Instead of falling victim to our typically negative belief/thought pattern which is that things can only get worse, start to focus on what and how you can improve.
    FYI - I’ve worked with people who’ve said they feel better now at 65 compared to how they felt  at 25!  It’s true, and it’s very possible.

  2. Engage in the practice of mindfulness
    Engage in mindfulness practices such as meditation or deep breathing exercises to cultivate present-moment awareness and foster a sense of inner calm.
    Note, contrary to popular belief, mindfulness is NOT about ‘quieting your mind’ it’s about being conscious of your thoughts, and having the capacity to choose your thoughts.

  3. Practice gratitude
    Take a few moments each day to reflect on the things you're grateful for. Cultivating an attitude of gratitude can shift your focus from what's lacking to what's abundant in your life.

  4. Unleash your body’s natural capacity to be, and feel, well (not just ‘not sick’!)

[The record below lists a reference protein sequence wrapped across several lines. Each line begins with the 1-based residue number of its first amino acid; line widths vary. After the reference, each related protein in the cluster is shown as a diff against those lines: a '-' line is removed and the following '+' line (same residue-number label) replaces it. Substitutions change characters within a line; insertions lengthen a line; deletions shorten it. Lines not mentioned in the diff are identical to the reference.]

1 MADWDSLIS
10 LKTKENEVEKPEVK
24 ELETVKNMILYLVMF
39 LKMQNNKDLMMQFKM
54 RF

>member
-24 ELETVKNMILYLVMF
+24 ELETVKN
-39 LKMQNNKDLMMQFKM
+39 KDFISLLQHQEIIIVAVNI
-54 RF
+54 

The essence of functional medicine can be summed up by Sidney Baker’s brilliant assertion which is that we’re either dying of too much of something we don’t need and/or not enough of something we do need.
    I recommend working with someone to help you discern what’s going on with you, and to support you as you establish the appropriate balance to facilitate health and wellness.

  5. Remember, good health is accessible to all through nurturing a positive and proactive mindset It is not solely determined by external circumstances (diet/lifestyle) or genetics.

With mindfulness, self-awareness, and a commitment to whole body health, we can unlock the inherent capacity within each of us to thrive and flourish.